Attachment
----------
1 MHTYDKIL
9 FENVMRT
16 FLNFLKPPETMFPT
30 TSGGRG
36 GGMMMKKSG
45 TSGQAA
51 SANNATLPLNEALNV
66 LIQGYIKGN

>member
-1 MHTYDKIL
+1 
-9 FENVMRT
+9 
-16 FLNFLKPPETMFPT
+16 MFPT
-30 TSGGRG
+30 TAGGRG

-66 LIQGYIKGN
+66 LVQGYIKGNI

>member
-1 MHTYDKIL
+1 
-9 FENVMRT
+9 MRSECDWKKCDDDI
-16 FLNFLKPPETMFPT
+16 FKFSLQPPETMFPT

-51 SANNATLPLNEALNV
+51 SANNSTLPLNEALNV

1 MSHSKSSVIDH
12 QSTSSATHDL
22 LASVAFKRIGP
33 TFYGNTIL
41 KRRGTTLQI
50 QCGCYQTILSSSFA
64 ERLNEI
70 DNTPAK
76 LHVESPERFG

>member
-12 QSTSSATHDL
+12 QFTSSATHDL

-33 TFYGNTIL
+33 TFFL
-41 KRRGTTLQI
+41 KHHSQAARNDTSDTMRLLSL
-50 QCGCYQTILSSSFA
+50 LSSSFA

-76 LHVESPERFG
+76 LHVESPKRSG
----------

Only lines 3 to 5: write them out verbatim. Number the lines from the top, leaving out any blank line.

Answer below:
16 FLNFLKPPETMFPT
30 TSGGRG
36 GGMMMKKSG